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APPENDIX A
Examples of Pathological Conditions
Table 1 Leading Health Problems
Table 2 Viral Conditions
Table 3 Bacterial Conditions
Table 4 Mycotic (Fungal) Conditions
Table 5 Conditions Caused by Protozoa
Table 6 Conditions Caused by Pathogenic Animals
Table 7 Conditions Caused by Physical Agents
Table 8 Endocrine Conditions
Table 9 Autoimmune Diseases
Table 10 Deficiency Diseases
Table 11 Genetic Conditions
Table 1
Leading Health Problems*
CONDITION CHAPTER REFERENCE
Diseases of the heart and blood vessels Chapters 13 and 14
Cancer Chapter 5
Stroke Chapter 9
Chronic lower respiratory diseases Chapter 16
Accidents Chapter 5
Diabetes mellitus Chapter 11
Alzheimer disease (AD) Chapter 9
Pneumonia and influenza Chapters 5 and 16
Kidney disease Chapter 19
*Principal causes of death in the United States ranked by number of deaths caused by each condition.

Table 2
Viral Conditions
DISEASE VIRUS DESCRIPTION
Acquired Human Although not identified in the West until 1981, HIV
immunodeficiency immunodeficiency may have existed in Africa for many years. It is
syndrome (AIDS) virus (HIV) transmitted by direct contact with body fluids, perhaps
within white blood cells (WBCs) in blood or semen.
AIDS is characterized by T-lymphocyte damage,
resulting in immune dysfunction. Death results from
secondary infections or tumors.
Acute T-cell Human T-lymphotropic This form of cancer in adults can be caused by the
lymphocytic leukemia virus 1 (HTLV-1) oncovirus (“cancer virus”) HTLV-1. This disease is
(ATLL) one of many forms of leukemia and does not appear
until at least 30 years after initial infection. HTLV-1

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is transmitted in the same manner as HIV.


Chickenpox Varicella-zoster virus Chickenpox is usually a childhood infection typically
(varicella) and (VZV) involving blisters and fever. Herpes zoster, commonly
shingles (herpes known as shingles, occurs later (in adulthood) in
zoster) those who had the varicella infection at an earlier age.
Shingles often involves a rash along a single
dermatome on one side of the body and is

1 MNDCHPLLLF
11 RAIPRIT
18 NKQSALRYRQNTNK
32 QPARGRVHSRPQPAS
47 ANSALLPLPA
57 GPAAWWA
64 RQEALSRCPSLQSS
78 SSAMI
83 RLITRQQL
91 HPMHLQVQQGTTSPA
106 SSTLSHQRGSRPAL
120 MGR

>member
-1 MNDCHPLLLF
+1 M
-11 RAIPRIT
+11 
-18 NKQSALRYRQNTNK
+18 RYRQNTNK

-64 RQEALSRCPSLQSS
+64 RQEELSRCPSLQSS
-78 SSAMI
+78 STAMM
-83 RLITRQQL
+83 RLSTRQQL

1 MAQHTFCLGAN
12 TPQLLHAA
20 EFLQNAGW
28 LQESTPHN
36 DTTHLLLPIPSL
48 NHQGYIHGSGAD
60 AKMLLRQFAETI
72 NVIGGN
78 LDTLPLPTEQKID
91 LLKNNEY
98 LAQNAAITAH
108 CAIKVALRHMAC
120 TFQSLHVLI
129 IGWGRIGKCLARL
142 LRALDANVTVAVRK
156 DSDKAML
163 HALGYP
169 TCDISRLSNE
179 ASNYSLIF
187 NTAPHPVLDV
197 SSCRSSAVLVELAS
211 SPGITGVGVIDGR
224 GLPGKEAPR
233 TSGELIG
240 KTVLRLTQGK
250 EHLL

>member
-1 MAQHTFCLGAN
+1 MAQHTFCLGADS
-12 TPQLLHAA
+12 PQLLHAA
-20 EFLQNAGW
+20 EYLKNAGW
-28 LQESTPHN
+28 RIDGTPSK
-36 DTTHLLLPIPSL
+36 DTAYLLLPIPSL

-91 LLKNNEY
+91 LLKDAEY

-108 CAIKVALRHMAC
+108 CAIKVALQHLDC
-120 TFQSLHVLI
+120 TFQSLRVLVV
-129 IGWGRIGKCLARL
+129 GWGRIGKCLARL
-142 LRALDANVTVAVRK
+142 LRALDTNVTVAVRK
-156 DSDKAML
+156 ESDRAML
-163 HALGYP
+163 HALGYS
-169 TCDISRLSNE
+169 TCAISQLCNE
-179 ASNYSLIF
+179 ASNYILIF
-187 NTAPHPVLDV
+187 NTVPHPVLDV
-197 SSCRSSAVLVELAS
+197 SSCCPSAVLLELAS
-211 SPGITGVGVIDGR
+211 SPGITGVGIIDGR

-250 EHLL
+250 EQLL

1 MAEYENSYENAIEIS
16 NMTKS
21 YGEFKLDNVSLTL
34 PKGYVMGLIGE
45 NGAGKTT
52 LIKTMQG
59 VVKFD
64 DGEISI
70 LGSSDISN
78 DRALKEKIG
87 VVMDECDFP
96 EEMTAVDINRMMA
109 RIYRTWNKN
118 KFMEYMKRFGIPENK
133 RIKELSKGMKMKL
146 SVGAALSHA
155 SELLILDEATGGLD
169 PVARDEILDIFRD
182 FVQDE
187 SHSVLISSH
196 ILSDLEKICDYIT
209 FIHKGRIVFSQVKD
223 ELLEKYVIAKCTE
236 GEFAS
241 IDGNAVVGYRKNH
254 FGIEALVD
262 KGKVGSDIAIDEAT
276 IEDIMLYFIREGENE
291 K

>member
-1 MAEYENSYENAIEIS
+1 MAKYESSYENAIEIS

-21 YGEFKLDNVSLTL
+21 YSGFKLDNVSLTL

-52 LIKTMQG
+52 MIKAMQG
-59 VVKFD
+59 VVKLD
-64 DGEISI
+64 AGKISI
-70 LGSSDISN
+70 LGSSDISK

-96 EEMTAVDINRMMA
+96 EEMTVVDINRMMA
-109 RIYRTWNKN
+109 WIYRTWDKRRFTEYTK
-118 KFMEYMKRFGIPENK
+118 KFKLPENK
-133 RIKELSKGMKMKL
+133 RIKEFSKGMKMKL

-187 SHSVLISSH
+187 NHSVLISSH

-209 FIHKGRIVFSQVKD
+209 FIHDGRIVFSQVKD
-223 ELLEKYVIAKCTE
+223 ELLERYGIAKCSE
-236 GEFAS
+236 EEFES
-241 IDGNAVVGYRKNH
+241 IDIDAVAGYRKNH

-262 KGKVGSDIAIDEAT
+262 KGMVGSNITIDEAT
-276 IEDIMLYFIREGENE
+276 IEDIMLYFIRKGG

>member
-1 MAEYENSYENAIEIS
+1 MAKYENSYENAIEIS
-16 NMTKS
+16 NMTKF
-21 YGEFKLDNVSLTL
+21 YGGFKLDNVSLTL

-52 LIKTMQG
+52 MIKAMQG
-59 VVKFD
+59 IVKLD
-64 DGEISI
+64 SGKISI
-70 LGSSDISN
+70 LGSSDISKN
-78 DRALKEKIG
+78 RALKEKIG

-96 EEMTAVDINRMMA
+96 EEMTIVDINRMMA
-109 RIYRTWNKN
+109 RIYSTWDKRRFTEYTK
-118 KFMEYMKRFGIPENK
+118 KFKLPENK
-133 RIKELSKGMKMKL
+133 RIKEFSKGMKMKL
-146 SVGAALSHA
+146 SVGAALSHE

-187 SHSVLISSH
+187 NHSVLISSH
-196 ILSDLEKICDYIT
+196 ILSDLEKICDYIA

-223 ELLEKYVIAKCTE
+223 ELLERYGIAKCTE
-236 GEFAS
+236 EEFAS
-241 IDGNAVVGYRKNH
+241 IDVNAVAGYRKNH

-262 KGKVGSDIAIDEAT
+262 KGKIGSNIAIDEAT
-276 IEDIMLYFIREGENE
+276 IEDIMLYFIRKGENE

accompanied by severe pain.
Common cold and Rhinoviruses This mild, contagious infection is characterized by
upper respiratory nasal inflammation, weakness, cough, and low-grade
infections (URIs) fever. Dozens of different rhinoviruses have been
typed.
Fever blisters and Herpes simplex 1 and 2 This virus causes blisters on the hands or face (fever
herpes blisters) or genitals (genital herpes). The blisters may
disappear temporarily but may reappear, especially as
a result of stress.
Hantavirus Hantavirus This serious viral disease is characterized by fever and
pulmonary syndrome flulike symptoms that often progress to respiratory
failure; it is spread by rodent excreta.
Hepatitis (infectious) Hepatitis A virus The liver inflammation caused by this virus is
characterized by slow onset and complete recovery.
This virus is spread by direct contact or contaminated
food or water.
Hepatitis (serum) Hepatitis B virus This acute-onset liver inflammation may develop into
a severe chronic disease, perhaps ending in death.
Hepatitis (non-A; Hepatitis C This viral liver inflammation is transmitted by
non-B) contaminated blood; initially mild cases may become
chronic and over long periods progress to cirrhosis
and liver failure.
Infectious Epstein-Barr virus This acute infection is characterized by fever, sore
mononucleosis (EBV) throat, increased count and abnormal shape of
lymphocytes, and liver, spleen, or lymph node
swelling.
Influenza Influenza A, B, C, etc. This highly contagious respiratory infection is
characterized by sore throat, fever, cough, muscle
pain, and weakness. New strains of viruses A, B, and
C appear at intervals—usually originating in Asia.
Measles Morbillivirus This acute, contagious respiratory infection is